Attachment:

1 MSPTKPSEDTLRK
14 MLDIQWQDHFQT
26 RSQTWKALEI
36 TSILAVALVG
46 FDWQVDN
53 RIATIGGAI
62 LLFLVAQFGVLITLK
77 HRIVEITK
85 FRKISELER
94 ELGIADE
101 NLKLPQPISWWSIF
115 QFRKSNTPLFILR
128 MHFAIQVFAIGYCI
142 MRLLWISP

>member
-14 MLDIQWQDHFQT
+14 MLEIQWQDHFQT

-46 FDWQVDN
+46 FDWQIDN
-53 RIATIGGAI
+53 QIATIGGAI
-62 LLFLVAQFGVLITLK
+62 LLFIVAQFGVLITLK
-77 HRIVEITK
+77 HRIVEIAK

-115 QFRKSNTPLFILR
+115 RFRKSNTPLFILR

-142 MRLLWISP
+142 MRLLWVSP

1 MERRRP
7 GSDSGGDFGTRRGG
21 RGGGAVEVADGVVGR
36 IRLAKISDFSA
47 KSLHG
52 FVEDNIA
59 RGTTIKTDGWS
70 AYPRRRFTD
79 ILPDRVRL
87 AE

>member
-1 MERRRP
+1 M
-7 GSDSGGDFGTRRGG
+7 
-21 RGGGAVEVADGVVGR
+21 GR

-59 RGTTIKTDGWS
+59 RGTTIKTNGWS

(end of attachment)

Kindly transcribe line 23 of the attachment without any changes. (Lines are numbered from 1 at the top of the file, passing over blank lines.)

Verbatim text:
+62 LLFIVAQFGVLITLK